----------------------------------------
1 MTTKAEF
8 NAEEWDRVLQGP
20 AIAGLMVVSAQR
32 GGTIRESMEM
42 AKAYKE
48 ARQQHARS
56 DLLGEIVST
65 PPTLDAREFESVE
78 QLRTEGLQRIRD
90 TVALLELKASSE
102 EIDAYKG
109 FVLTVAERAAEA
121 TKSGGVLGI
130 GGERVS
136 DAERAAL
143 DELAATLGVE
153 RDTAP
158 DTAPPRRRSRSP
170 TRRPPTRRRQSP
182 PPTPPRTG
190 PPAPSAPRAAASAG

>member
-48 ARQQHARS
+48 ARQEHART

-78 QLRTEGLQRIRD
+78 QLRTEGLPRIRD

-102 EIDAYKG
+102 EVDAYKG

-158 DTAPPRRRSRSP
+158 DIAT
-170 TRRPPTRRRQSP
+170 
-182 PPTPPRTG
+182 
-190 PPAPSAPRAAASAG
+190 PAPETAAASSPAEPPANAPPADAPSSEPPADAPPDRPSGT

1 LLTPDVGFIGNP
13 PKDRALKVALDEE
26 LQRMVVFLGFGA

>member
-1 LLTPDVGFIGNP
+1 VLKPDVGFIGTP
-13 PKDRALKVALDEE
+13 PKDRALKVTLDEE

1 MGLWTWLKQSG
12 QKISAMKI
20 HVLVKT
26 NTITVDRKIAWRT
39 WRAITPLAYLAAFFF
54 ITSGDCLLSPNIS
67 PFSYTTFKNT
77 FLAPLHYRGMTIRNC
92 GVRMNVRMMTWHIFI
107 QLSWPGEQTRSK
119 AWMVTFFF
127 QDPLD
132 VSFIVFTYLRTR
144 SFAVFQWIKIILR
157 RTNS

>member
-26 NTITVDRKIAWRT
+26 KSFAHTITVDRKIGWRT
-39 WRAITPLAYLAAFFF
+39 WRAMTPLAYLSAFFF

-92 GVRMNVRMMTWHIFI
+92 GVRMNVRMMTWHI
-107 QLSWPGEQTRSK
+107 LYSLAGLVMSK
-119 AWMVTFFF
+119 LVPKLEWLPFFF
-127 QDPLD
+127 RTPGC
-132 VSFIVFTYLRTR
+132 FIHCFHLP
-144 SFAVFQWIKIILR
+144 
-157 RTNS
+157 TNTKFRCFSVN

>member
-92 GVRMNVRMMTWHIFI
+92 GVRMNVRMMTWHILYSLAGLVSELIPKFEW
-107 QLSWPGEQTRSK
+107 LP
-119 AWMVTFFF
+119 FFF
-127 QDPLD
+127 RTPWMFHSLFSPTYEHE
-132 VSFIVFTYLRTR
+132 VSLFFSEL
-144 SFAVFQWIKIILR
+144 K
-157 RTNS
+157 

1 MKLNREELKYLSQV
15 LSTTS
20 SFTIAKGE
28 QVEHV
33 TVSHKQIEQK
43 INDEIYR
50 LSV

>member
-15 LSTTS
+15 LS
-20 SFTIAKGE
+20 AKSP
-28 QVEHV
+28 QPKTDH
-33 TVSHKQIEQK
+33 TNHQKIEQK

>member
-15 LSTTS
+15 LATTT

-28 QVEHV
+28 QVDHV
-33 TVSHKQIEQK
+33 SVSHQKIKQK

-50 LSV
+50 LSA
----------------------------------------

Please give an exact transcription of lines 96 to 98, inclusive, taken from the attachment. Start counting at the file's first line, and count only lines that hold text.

20 SFTIAKGE
28 QVEHV
33 TVSHKQIEQK